I was lucky with The Book and the Blade in the fact it got attention pretty quick. It was picked up by one publisher but they wanted to make quite a number of changes to the story, which I thought were a bit too dramatic. In the end, I said no. That wasn’t easy to do. The book then got accepted by another publisher but they ran out of funds so had to cancel. Third time was a charm though, it got accepted by Parliament House Press in the USA and I’ve been working with them ever since. I really put the time in to research when I submitted to them and just had a vibe they were the right fit. Thankfully, they agreed.
I should say, though, that these three weren’t the only three I submitted to. I sent it all over the place. The Book and the Blade went to eighteen different publishers in total.
You said one of the publishers interested in your work wanted to change elements of it. How much did your work change from when you ‘finished’ it to it being printed?
That particular publisher wanted to remove all the swearing and a number of the jokes, which kind of ruined the point for me. I tried it. I even rewrote it, but it just didn’t sound like my story anymore.
With Parliament, their editing was thorough (and in some cases, brutal) but it was all to the benefit of the story. Little errors that I didn’t pick up and some pretty big errors as well. There was one instance where a character had finished having a pee, but nowhere had he started. A bit of an oversight, that one!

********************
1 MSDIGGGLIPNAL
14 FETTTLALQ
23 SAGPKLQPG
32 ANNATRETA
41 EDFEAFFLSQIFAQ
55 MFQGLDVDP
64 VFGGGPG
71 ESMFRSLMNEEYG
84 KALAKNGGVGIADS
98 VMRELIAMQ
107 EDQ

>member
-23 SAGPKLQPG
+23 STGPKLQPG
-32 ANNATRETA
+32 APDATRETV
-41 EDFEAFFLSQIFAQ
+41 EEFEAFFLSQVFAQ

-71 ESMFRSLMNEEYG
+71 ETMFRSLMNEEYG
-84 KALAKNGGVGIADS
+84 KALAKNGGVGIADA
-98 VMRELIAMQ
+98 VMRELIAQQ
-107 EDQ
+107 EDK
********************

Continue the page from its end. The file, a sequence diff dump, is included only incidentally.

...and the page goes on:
The essence of the story, though, and the voice, that remained intact. I’m really happy with it.
What was the easiest part about getting published?
Honestly, I’m not sure. It didn’t feel easy when I was getting rejections or a wall of silence for such a long time, but when that offer finally came through it all felt pretty great after that.
What surprised you most about the publishing process?
How long it takes! Sure, Covid knocked things back a bit but even so it has been an incredibly long time from start to finish. I wrote the book in 2018. I found my publisher in 2020 and now here we are in 2023 with a release date of 28 February.
You chose an American publisher in the end. What made you look overseas to find publishers?
At first, I wanted a Yorkshire based published but that didn’t work out. When I stopped just throwing the book blindly into the ether and actually did my research, Parliament came out at the top of the list. I didn’t really mind where they were, but their style and author list seemed spot on. It has, however, been a fun ride explaining some aspects of British humour.
What’s your publishing dream? For example, to see your books in a shop? Film adaptations?
I have a basic dream and a top tier dream. The basic is simple, I’d like to see my book in the wild. Maybe in a bookshop, maybe someone is reading it on a train or something. I’d love that.
The top tier dream is to make a living and to have a cameo appearance in the TV adaptation – just sitting in the background in a pub or something while the cameras are rolling. That would be fun!
Do you have anything else published? If so, what and where can we find them?